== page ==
In addition to wearing a mask or face covering, and following the steps to ensure you do so safely, there are some other simple behaviours to support a healthy gym and home life:
Don’t leave home unless you absolutely need to
The reality is that the best way to avoid COVID is to not leave your home unless you absolutely need to. If you or your client is at high risk, conduct your sessions over-the-phone or on an online video streaming platform.
Set up your home to be COVID safe
Placing hand sanitiser at the front door is a good idea, because not all of us remember to wash our hands as soon as we get home from the gym. If possible, it is a good idea to invest in a coat rack for you foyer, on which to hang your gym bag and jacket rather than putting them on your bed or in your wardrobe with your clean clothes.
Boost your immune system
Viruses spread in the body by attaching to your cells and infecting them. There is a significant link between the behaviour of antioxidants and their impact on cellular health. In order to keep your immune system strong and boosted, ensure your active lifestyle is supported by good nutrition, which may also include antioxidant-rich supplements such as activated phenolics. Strong and healthy cells are less susceptible to viruses.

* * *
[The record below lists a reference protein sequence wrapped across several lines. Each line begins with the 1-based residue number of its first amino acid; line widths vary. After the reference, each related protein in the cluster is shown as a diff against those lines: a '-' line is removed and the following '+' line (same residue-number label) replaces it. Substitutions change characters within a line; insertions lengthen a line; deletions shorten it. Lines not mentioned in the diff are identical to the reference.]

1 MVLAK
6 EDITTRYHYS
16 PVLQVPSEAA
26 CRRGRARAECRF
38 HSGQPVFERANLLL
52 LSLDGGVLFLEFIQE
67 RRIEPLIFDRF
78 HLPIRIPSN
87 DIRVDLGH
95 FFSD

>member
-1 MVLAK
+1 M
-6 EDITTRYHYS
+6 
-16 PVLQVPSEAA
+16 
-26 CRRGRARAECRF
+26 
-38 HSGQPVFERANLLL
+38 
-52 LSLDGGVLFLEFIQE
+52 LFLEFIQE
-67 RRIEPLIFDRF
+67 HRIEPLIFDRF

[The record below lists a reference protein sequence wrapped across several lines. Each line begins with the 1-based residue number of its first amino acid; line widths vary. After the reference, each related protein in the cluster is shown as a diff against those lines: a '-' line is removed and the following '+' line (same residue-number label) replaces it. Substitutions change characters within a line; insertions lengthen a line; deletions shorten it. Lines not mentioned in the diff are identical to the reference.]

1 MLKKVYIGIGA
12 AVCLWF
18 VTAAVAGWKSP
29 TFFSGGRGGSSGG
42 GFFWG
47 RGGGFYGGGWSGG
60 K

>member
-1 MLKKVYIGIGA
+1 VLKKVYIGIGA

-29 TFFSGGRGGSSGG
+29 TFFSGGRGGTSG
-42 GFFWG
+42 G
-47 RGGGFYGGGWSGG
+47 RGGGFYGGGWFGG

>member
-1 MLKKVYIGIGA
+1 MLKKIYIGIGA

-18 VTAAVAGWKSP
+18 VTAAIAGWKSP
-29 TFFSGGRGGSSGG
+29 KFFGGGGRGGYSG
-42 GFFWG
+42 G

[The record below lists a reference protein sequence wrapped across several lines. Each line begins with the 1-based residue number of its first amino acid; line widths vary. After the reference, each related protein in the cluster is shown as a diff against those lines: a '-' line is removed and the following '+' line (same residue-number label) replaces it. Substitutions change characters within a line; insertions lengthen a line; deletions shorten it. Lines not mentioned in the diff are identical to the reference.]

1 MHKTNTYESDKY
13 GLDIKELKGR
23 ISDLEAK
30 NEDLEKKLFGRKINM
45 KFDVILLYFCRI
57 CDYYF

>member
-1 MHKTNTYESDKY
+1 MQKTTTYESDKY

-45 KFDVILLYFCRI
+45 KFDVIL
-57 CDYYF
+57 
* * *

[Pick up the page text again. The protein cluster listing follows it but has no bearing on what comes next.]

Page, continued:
Wearing a mask is our way to do our part in this fight against COVID. It is a new habit that we have to learn to get used to, but it is a minimal invasion of our daily life compared to the significant benefits of slowing the spread of the virus.
The Australian Commission on Safety and Quality in Healthcare has simple, illustrated information on the correct way to put on facemasks. Click here to see more.
Dr Vincent Cadrawinata, PhD
Vincent is a researcher, inventor and entrepreneur in the field of food, health and nutrition. Recognised by the Australian government as an Individual with a Distinguished Talent in Research and Academia, he founded Renovatio Bioscience using patented technology developed during his PhD research. renovatio.com.au